Volunteers hit the beach to seek and destroy mermaid’s tears

Forty people attended the Surfers Against Sewage (SAS) autumn beach clean at Porthtowan last weekend. The beach clean is one of two hundred and fifty going on across the nation.

Surfers Against Sewage is a UK environmental charity based in St Agnes. Its mission is to protect UK oceans for all to enjoy safely.

Niki Willows, SAS representative for Porthtowan, said:“The sea is my home. When we first moved down here I kept picking up rubbish off the beach, when you notice one bit you notice it all. When you read the statistics of fish and birds eating it and getting tangled up in it it’s awful.

“Its not that people are horrible it’s just that people don’t really think about things. Even if everyone picks up 5 things, that’s 5 things less that goes back into the sea.”

A lot of SAS’s work relies heavily on community projects and an army of volunteers from across the UK.

Mermaid’s tears also known as resin pellets or nurdles have been identified as one of the main sources of pollution on UK beaches. The small balls of plastic are used in the manufacturing of plastic products.

They are thought to enter marine eco systems through factory storm drains.

SAS is now urging companies to take responsibility to ensure they are kept away from marine environments.

Nancy Mappley, a volunteer at Surfer Against Sewage, said: “I volunteer at the SAS head office, it’s something I feel really strongly and passionate about. Plastic litter is the most common, we’re finding lots of small bits called mermaid tears which fish and mammals eat and it gets stuck in their system and kills them.

“The amount of rubbish found is seasonal; it depends on the weather and tides. After a storm it brings in all sorts of things, it can be clean one day and filthy the next day.”


Brexit: Young people can’t blame it on the ‘older generation’

There is much frustration amongst the younger generation in light of the outcome of the European Referendum held on the 23rd of June this year. Brexit has resulted in many ‘younger people’ blaming the ‘older generation’ as 58% of 64+ year olds voted to leave in comparison to the 64% of 25s and under that wanted to remain.

Brennus Moors, age 67, Falmouth resident of 20 years said: “I voted Brexit because I think its about time England sorted out their own problems and made their own decisions with the government.

I feel like the older generation have been through all that and are ready for the change as they have seen both sides of it and have lived through the last 20 years of being in the EU and are not happy with it so that’s why they want out.”
It has been estimated that only 36% of people in the 18 – 24 year old category voted in the EU referendum, 64% of young people did not bother. Should we blaming the older generation for Brexit or the non-voters of the younger generation?

Many ‘young people’ that did take political civic participation in the referendum and voted remain are angry at their fellow generations lack of support, by wasting their vote as they feel that together the younger generation could have overthrown the Brexit vote favoured by the ‘older generation’.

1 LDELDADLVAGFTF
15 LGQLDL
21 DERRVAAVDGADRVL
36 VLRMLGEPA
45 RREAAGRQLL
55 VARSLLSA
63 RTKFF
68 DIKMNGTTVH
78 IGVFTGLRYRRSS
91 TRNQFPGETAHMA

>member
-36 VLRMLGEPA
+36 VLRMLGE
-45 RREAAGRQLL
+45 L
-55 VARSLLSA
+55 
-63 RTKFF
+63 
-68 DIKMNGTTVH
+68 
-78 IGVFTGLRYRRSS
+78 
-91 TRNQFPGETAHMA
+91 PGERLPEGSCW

Izzy Adams, a Journalism student at Falmouth University voted remain and said: “I believe it is important to vote as it represents the voice of our generation and it is a waste of a vote to ruin your ballot card or not vote at all. The referendum determined our future and as a student I want the option to have access to Europe and to travel abroad.”

Similarly, Elle Kydd, a Fashion photography student at Falmouth University who also voted remain said: “This is the toughest most realistic lesson we’re going to learn as a generation. We didn’t get our act together and stand up for ourselves; we have never had any real issues to face – so when Brexit came along, we just assumed it would be okay, someone will sort it and look where it got us. Brexit has been a big wake up call, an ice cold self inflicted wake up call.”

The turnout for the referendum in Cornwall was 77% while Truro & Falmouth saw 53 % voting remain and 47 % leave. Sarah Newton, MP for Truro and Falmouth was the only Cornish MP that campaigned to remain in the EU. Falmouth and Cornwall were the only constituency to have a higher percentage of remain voters. This could be highly linked to a big presence of the ‘younger generation’ in Falmouth and Truro due to the university and college who usually favour the remain vote.
Sarah Newton feels strongly about young people voting and involving themselves in politics. She said: “Electoral participation is significantly lower among 18-24 year olds compared with older people and there are many factors to address in this situation.

‘They’re quick to moan about Brexit and point fingers but not so quick to draw an X on a ballot paper’
Encouraging young people to get involved in politics is something I personally dedicate a considerable amount of time to. I regularly meet with young people across my constituency.”